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Backpacking with Kids

Last Updated on January 3, 2019 by mountainswithmegan

The whole family on Lion's Head in Connecticut.
The whole family on Lion’s Head in Connecticut.

A few weeks ago, my nephews and mom came to join me on the trail for a week of hiking. My mom already had a hundred or so miles of hiking experience, but this was the first time for the boys (ages 8 and 12). There were times where I could have never imagined a worse situation, like when Ethan (12) fell in the river during a fording, lost his pack downstream (I fished it out), and upon reaching camp realized that the tent poles had slipped out and been lost in the water. Thankfully, it didn’t rain that night and we all peacefully cowboy camped on a tent platform.

We also had lots of good times. Upon reaching the top of their first mountain, they insisted I take a photo of them and text it to their parents. Elated they asked me, “Is this the biggest mountain in the whole area?”

“No,” I answered, gleefully. “We’re climbing the biggest mountain tomorrow.” They were not impressed.

The boys had fun, got to hike up big mountains, and learned a bit about nature. They departed at the end of the week, swearing that they would never come hiking with me again, but based on how excited they were to recount their adventures to their parents I think they were lying.

Grandma and Toby.
Grandma and Toby.

Here are my tips for backpacking with kids:

  • However far you think they can hike, cut that in half. I had a few ten mile days to hike because of my ridge runner job duties. After taking an hour to hike the 0.7 miles to the first campsite, I didn’t see a 10 mile day happening. For the boys, 5 mile days were much more reasonable. Our group averaged a mile an hour, not including breaks.
  • Let them do things for themselves. We gave Toby (8) the job duty of getting water for the group in the evening. He seemed to like being responsible for something so important, but it wasn’t such a big job that it was overwhelming for him. We also had the boys pack up their own gear in the morning, so they would get a feel of how important their equipment was to a successful hike.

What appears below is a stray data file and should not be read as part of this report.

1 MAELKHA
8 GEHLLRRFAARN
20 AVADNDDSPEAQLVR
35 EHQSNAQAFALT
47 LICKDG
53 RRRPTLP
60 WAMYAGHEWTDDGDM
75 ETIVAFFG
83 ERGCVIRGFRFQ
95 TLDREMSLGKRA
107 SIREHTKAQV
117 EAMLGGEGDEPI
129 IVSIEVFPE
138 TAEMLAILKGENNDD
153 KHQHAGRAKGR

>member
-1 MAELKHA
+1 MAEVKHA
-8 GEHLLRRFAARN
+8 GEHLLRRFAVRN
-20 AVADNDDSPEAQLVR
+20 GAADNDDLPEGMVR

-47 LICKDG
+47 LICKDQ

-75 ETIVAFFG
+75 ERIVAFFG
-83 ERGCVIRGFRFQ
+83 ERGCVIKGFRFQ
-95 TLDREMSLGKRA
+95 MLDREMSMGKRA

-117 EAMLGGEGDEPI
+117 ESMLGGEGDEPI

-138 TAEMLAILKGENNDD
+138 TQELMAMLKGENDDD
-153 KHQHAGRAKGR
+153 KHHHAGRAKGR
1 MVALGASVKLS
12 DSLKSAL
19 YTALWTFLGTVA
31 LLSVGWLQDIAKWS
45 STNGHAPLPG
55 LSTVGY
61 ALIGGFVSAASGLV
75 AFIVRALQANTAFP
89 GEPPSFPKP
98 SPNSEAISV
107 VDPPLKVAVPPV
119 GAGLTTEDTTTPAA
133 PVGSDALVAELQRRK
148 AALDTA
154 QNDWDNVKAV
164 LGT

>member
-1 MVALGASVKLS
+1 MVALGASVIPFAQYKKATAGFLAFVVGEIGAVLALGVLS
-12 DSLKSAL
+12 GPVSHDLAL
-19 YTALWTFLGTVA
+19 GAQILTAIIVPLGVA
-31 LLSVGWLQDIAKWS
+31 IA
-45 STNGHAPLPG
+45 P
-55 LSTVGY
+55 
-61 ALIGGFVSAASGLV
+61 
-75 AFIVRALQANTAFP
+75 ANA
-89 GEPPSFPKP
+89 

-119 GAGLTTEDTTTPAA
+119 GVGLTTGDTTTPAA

• Figure out what they like to do, and make time for it. The actual task of hiking wasn’t very entertaining for the boys. What they liked was sitting at viewpoints, eating snacks, looking at toads and salamanders, talking to other hikers, and exploring around camp. We had to strike a balance between pushing them to hike, and giving them time to relax and have fun.
  • Double check their packs. Leaving the car, the boys said they had everything they needed. We took their word for it since it was starting to rain and we had 3 miles to hike. Surprise, they forgot half of their food for the trip in the car and I had to hike back and retrieve it.
  • Come up with a reward system. Obviously, kids are going to misbehave a lot. I’m not good with discipline, seeing as I have no children so I don’t know how it should work. Thankfully, my mom does know how it should work. She brought a giant bag of M&M’s. Good behavior would earn you an M&M, and bad behavior would lose you an M&M (she let me play too, I earned lots of M&M’s). The boys placed a high value on their candy, since they knew it would be days until reaching civilization and having access to more chocolate.

    The boys on top of their first mountain.
    The boys on top of their first mountain.
  • Teach them Leave No Trace principles. If left to their own devices, boys will want to crash through the forest and hit things with sticks. Give them a briefing on how important it is to not kidnap salamanders, not crush plant life, and not to yell at a campsite and disturb other hikers. Imagine my pride when I spotted Ethan poking an anthill, and Toby telling him, “You’re not leaving no trace!”
  • Have a backup plan. Not all kids are going to like hiking. We had the car parked close by in case we needed to abandon the hike early. They did finish the section we had planned for them, but I can definitely see how some kids maybe wouldn’t have liked it as much. You want them to have fond memories of their adventure, not hate it because they were forced to do something they didn’t enjoy.

Taking your kids (or nephews or whoever) on a backpacking trip can be rewarding for the whole family. Plan ahead as much as possible, but keep a laid back attitude.


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